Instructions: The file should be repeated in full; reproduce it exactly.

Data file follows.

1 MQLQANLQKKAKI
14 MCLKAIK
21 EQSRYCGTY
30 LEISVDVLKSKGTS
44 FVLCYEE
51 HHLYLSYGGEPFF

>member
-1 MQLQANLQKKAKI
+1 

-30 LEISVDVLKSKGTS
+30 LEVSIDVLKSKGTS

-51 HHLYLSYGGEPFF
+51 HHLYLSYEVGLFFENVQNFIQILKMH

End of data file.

1 MQLQANLQKKAKI
14 MCLKAIK
21 EQSRYCGTY
30 LEISVDVLKSKGTS
44 FVLCYEE
51 HHLYLSYGGEPFF

>member
-1 MQLQANLQKKAKI
+1 

-30 LEISVDVLKSKGTS
+30 LEVSIDVLKSKGTS

-51 HHLYLSYGGEPFF
+51 HHLYLSYEVGLFFENVQNFIQILKMH